Now, there may be a term you’ve heard thrown around in regard to viruses: “glycoproteins.” This is a fancy way of saying “proteins that have sugars attached to them.” They fall under the protein category.

Their overall shape differs depending on the type of cell that they infect. Some are spheres, some are helical in shape, some look like boardgame dice (polyhedral), and some look like little satellites (these are bacteriophages, viruses specifically for bacteria). This will be explored a bit more in the next blog post as we delve into different examples of viruses.

this is an image A small, teeny-tiny glimpse at the variety of shapes among viruses.

What Do They Do?

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So, the whole purpose of a virus is to go into a cell, hijack the proteins in said cell, and replicate itself like crazy! But it can do this in a few ways.

One way is by entering the cell and replicating right then and there in the cell’s interior. Fun fact: the coronavirus is a virus that has carries its own replicating machinery to start copying its RNA strand without ever having to go into the nucleus. The replicated RNA strands are then translated into viral proteins (again, all hijacking the other mechanisms in the infected cell). The viral proteins then conglomerate into a whole virus, and then BURST out of the cell.

Other ways of replicating involve sneaking into the host’s nucleus, where all of the host DNA replicating proteins are. But the same idea applies: encode for viral proteins using the host’s machinery, come together, and then BURST out of the cell.

But… Some viruses have a “stealth mode.”

This is where things start getting fun.

We call this latency, where the virus’s DNA slips into the DNA of the host cell and incorporates itself into the genome. Instead of producing viral pieces, the DNA piece is hidden from anything and everything (I am exaggerating, yes, but you get the idea).

This may not seem like a bad thing since the DNA is just sitting there, but these “hidden viruses” can make the viral infection nigh un-treatable. Take HIV for example: we can treat the viruses out in the bloodstream, but the second the patient stops taking their medications because they have “undetectable levels of virus,” they can develop the infection once more. That’s because these HIV “reservoirs” of DNA that hid away in cells were not taken care of by the medication, and can restart the infection after treatment stops (more to come on HIV in the next post).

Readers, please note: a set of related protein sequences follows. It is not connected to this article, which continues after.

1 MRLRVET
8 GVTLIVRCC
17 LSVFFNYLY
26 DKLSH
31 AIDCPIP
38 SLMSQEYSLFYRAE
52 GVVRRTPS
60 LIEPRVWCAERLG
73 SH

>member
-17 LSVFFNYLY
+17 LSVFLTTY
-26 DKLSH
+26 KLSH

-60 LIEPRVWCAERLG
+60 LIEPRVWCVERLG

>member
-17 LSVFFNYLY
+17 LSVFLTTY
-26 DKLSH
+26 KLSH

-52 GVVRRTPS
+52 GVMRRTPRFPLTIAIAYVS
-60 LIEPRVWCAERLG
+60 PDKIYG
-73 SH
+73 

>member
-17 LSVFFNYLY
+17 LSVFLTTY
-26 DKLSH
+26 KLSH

The worst part? If that cell with the hidden viral DNA starts to multiply for whatever reason (from injury, for example), that viral DNA can be replicated right along with it. So you can have an increase of viral DNA in your cells even if there are no viruses in your bloodstream.

The Takeaway?

Viruses are surprisingly simple, and that is what makes them amazingly capable of infecting millions. Beyond just making one sick, viruses also have the cabability of altering one’s genetic makeup by inserting themselve in there. They can be the worlds best assassins. They can be the genetic scramblers.

But there are other uses for them too, outside of just making people sick/zombies.

Before we can look at what they could do in a scifi context, however, we need to examine a few viruses in the next post to really explore some of the mechanisms viruses use. If we understand just a few of the ins-and-outs of viral replication, then we can look at how we as writers can hijack their mechanisms for our stories.


Immunology/Pathology- the study of the immune system/ the study of infectious agents.

Pathogens- microorganism/virus that is capable of causing diseases.

DNA/RNA- Deoxyribonucleic acid/ Ribonucleic acid. The “blueprint” of life, so to speak. DNA contains the information necessary for proteins to be made but needs other components to make said proteins. RNA is similar to DNA but is less stable and can have a few more uses beyond carrying information for protein production.

Protein- Molecules made up of amino acids. These do the majority of “work” in your cell, and depending on their sequence and folding patterns, can perform a variety of functions (cut other proteins, act as a signal to other cells, etc).

Lipids- Referring to fat at the molecular level.

Latencey- Where the virus has hidden away in your DNA, unable to be touched (usually).